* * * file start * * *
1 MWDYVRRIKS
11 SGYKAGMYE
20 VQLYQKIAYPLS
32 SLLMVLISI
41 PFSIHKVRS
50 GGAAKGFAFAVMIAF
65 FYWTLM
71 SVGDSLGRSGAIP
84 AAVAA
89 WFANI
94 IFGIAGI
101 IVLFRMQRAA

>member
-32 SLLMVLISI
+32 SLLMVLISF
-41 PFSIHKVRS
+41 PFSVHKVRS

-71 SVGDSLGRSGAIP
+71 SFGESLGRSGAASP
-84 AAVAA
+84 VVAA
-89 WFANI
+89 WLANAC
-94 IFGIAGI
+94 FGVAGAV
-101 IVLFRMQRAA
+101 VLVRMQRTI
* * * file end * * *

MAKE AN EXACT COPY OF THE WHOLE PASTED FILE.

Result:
1 MWDYVRRIKS
11 SGYKAGMYE
20 VQLYQKIAYPLS
32 SLLMVLISI
41 PFSIHKVRS
50 GGAAKGFAFAVMIAF
65 FYWTLM
71 SVGDSLGRSGAIP
84 AAVAA
89 WFANI
94 IFGIAGI
101 IVLFRMQRAA

>member
-32 SLLMVLISI
+32 SLLMVLISF
-41 PFSIHKVRS
+41 PFSVHKVRS

-71 SVGDSLGRSGAIP
+71 SFGESLGRSGAASP
-84 AAVAA
+84 VVAA
-89 WFANI
+89 WLANAC
-94 IFGIAGI
+94 FGVAGAV
-101 IVLFRMQRAA
+101 VLVRMQRTI